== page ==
Have you ever looked at your favorite scary movie from a feminist perspective?
When you think of pop stars, does old-school Britney Spears come to mind, snake draped haphazardly over her impossibly perfect Photoshopped body? Or were you more of a Christina Aguilera girl, grinding to “Dirrty” or gyrating to “Genie in a Bottle,” while she writhed around in crop tops? When it came to lesser pop sensations in the early 2000s, there was Jessica Simpson for the religious ladies and Mandy Moore if you wanted to sing along without your parents questioning the salacious lyrics. No matter what your poison was, there was a pop star to relate to.
Unfortunately, looking back, those girls seemed to be hyper-controlled by tastemakers and record execs. It’s doubtful that as teens they were given the freedom to create their own images without help from a label — especially since their images seemed entirely made up of what a forty-something man would want, instead of what a fourteen-year-old girl should aspire to be.
Whether social media is the bane of your existence because it makes you experience excruciating FOMO, or you can’t get enough of it because it allows you to stalk your exes regularly, it has connected everyone. Best of all, Twitter, Tumblr, and even Facebook (although everyone says it’s for olds now), allow girls across America to experience different types of music, not just what’s on pop radio.
Growing up in South Florida, I was surrounded by top 40, reggaeton, and a little bit of country. It was only later that I started to listen to emo, which, while relatable, had almost no female frontwomen (unless you count Paramore’s Haley Williams, who was a little too misogynistic for me).
There was Gwen Stefani, along with other superstar icons I looked up to and emulated (I mean, we did have braces at the same time, although my parents would’ve killed me if I dyed my hair blue), but they seemed aspirational, unreachable with their A-list celebrity status.
While I loved the emo boys — and not only for their skinny jeans, although I loved those, too — their music was about women, not by women, and it wasn’t always kind. Their songs were about saving women (see: Something Corporate, “I Want to Save You”), heartbreak at the hands of evil women (see: Brand New, “Jude Law and A Semester Abroad,” see also: their entire discography) or how women are the worst (courtesy of Paramore’s “That’s What You Get”). There were few female indie artists that a suburban teen could easily be exposed to, even in the days of Myspace, when it seemed like everyone’s garage band was on the verge of becoming wildly famous on Warped Tour.
In the last couple of years new alternative pop stars have emerged, and middle school and high school girls can find them easily on social media platforms, giving them pop icons that are bolder and less bubblegum.
There’s Halsey, the New Jersey teen born Ashley Frangipane, who used Tumblr to grow a following and eventually become famous for her raw lyrics and openness about her experiences. Her teen fans tweet that they’ve become feminists because of her lyrics. She’s open about her struggles with bipolar disorder and her bisexuality.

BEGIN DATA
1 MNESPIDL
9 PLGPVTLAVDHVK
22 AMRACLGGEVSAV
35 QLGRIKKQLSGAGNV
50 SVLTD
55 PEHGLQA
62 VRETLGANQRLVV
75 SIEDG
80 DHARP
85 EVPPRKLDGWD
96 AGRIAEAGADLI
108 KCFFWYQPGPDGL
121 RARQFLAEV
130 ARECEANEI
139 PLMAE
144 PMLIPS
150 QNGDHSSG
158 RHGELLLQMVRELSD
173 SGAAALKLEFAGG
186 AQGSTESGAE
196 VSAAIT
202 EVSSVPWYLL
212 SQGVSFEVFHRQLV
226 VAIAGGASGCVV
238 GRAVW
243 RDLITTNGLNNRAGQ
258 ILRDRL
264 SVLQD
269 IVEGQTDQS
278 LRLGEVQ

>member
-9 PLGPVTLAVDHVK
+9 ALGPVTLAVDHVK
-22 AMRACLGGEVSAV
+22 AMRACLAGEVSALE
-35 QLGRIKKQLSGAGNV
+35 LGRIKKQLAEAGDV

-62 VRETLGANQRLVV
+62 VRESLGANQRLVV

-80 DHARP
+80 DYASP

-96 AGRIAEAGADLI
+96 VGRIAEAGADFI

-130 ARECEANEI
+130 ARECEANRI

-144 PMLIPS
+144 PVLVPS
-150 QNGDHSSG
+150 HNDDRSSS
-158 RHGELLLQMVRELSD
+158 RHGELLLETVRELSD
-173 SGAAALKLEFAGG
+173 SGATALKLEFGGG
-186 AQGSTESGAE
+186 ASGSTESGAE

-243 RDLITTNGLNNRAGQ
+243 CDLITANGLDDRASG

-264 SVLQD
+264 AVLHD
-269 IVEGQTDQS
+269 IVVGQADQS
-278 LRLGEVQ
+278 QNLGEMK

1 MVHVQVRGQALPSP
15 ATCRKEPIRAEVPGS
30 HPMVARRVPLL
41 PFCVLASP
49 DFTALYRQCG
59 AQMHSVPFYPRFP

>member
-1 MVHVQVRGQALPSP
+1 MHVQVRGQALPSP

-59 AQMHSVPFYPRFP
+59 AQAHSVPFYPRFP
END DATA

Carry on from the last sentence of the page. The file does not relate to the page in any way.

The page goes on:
In “Is There Somewhere,” she says, “I promised myself I wouldn't let you complete me,” which is entirely different than the message in every other pop song ever. In “Hurricane,” she sings, “I'm a wanderess, I’m a one night stand, don’t belong to no city, don’t belong to no man,” which is the exact opposite of Britney Spears asking people to hit her, baby, one more time.
Niykee Heaton, an even poppier version of Halsey, has been called out for “thirst trap” behavior on Instagram, when the reality is that she’s just owning her sexuality and making people uncomfortable with that. In her song “Bad Intentions,” she flips the script — she’s the one with the bad intentions, not the passive victim — and suddenly she’s the one on the power trip.
Elle King, Tove Lo, Banks, and Rozzi Crane also offer alternatives to modern-day pop princesses like Katy Perry and Taylor Swift. While T. Swizzle veers more towards feminism daily, she’s still not exactly discussing sex openly, and you know her label would have a field day if she ever went off script. Katy Perry is basically as much of a lost cause as Left Shark these days, flailing around wildly when it comes to feminism.
Artists like Halsey and Niykee Heaton are basically younger and more relatable versions of FKA Twigs. They’re musicians for the Tumblr generation, creating music that’s equal parts inspirational and realistic, but even better, they’re creating it on their own. Sure, they have PR people and social media teams behind them, but they’re singing, and saying, what they want for the most part. They’re creating a new wave of role models for young girls — women who are open about what they want sexually and able to express that.
I wish these girls had existed when I was growing up. While female musicians like this did, they weren’t exactly everywhere, and there was no way to find them if you only had access to top 40 hits. The rise of social media may have its pitfalls, but it has allowed people to find music they otherwise wouldn’t have access to.
Music lets people feel a little less alone, and if you know there’s a female musician out there who’s speaking to you, not at you, it can make you feel like someone just gets you, which can be difficult when you’re an awkward adolescent. Tweens and teens today are lucky to have these young women speaking to them directly via Twitter and Tumblr, and through their lyrics and videos. They’ll grow up believing that feminism is not only cool but important, and knowing the importance of agency and independence.